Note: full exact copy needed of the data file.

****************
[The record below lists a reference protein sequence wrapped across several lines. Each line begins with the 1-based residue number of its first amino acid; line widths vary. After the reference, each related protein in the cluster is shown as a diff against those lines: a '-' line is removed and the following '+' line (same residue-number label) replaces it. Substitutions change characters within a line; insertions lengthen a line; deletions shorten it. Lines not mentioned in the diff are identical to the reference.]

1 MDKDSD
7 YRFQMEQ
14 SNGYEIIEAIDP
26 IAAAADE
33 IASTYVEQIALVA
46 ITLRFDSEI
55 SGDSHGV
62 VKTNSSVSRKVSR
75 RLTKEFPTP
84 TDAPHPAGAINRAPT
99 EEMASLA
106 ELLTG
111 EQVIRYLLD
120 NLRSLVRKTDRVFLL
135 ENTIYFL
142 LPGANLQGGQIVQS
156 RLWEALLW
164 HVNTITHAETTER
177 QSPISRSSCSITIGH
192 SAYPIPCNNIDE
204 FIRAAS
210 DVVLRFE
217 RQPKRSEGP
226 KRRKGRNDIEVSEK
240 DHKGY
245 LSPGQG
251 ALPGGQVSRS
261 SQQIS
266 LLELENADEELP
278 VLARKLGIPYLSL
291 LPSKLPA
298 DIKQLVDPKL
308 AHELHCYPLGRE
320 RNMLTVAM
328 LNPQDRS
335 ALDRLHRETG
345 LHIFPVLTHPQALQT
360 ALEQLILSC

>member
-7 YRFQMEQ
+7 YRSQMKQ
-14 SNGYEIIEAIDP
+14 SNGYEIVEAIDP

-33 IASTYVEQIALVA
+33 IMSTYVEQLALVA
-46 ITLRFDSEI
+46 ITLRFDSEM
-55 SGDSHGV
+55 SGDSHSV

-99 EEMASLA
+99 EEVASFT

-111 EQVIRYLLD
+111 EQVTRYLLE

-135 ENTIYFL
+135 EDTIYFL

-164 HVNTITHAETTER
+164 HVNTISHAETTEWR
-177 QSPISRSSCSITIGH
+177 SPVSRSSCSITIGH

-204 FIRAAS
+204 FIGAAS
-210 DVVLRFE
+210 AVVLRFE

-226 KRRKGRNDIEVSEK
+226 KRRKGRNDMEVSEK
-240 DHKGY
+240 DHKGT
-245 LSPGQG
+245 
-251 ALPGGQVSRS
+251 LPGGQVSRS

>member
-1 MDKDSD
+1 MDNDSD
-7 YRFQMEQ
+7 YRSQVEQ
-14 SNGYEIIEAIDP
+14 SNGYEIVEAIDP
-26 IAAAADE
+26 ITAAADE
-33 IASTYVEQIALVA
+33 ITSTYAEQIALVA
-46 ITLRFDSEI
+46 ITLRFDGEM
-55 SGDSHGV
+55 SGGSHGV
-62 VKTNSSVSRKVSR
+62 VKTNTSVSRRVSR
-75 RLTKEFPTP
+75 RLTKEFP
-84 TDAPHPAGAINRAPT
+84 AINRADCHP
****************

[The record below lists a reference protein sequence wrapped across several lines. Each line begins with the 1-based residue number of its first amino acid; line widths vary. After the reference, each related protein in the cluster is shown as a diff against those lines: a '-' line is removed and the following '+' line (same residue-number label) replaces it. Substitutions change characters within a line; insertions lengthen a line; deletions shorten it. Lines not mentioned in the diff are identical to the reference.]

1 MDKDSD
7 YRFQMEQ
14 SNGYEIIEAIDP
26 IAAAADE
33 IASTYVEQIALVA
46 ITLRFDSEI
55 SGDSHGV
62 VKTNSSVSRKVSR
75 RLTKEFPTP
84 TDAPHPAGAINRAPT
99 EEMASLA
106 ELLTG
111 EQVIRYLLD
120 NLRSLVRKTDRVFLL
135 ENTIYFL
142 LPGANLQGGQIVQS
156 RLWEALLW
164 HVNTITHAETTER
177 QSPISRSSCSITIGH
192 SAYPIPCNNIDE
204 FIRAAS
210 DVVLRFE
217 RQPKRSEGP
226 KRRKGRNDIEVSEK
240 DHKGY
245 LSPGQG
251 ALPGGQVSRS
261 SQQIS
266 LLELENADEELP
278 VLARKLGIPYLSL
291 LPSKLPA
298 DIKQLVDPKL
308 AHELHCYPLGRE
320 RNMLTVAM
328 LNPQDRS
335 ALDRLHRETG
345 LHIFPVLTHPQALQT
360 ALEQLILSC

>member
-7 YRFQMEQ
+7 YRSQMKQ
-14 SNGYEIIEAIDP
+14 SNGYEIVEAIDP

-33 IASTYVEQIALVA
+33 IMSTYVEQLALVA
-46 ITLRFDSEI
+46 ITLRFDSEM
-55 SGDSHGV
+55 SGDSHSV

-99 EEMASLA
+99 EEVASFT

-111 EQVIRYLLD
+111 EQVTRYLLE

-135 ENTIYFL
+135 EDTIYFL

-164 HVNTITHAETTER
+164 HVNTISHAETTEWR
-177 QSPISRSSCSITIGH
+177 SPVSRSSCSITIGH

-204 FIRAAS
+204 FIGAAS
-210 DVVLRFE
+210 AVVLRFE

-226 KRRKGRNDIEVSEK
+226 KRRKGRNDMEVSEK
-240 DHKGY
+240 DHKGT
-245 LSPGQG
+245 
-251 ALPGGQVSRS
+251 LPGGQVSRS

>member
-1 MDKDSD
+1 MDNDSD
-7 YRFQMEQ
+7 YRSQVEQ
-14 SNGYEIIEAIDP
+14 SNGYEIVEAIDP
-26 IAAAADE
+26 ITAAADE
-33 IASTYVEQIALVA
+33 ITSTYAEQIALVA
-46 ITLRFDSEI
+46 ITLRFDGEM
-55 SGDSHGV
+55 SGGSHGV
-62 VKTNSSVSRKVSR
+62 VKTNTSVSRRVSR
-75 RLTKEFPTP
+75 RLTKEFP
-84 TDAPHPAGAINRAPT
+84 AINRADCHP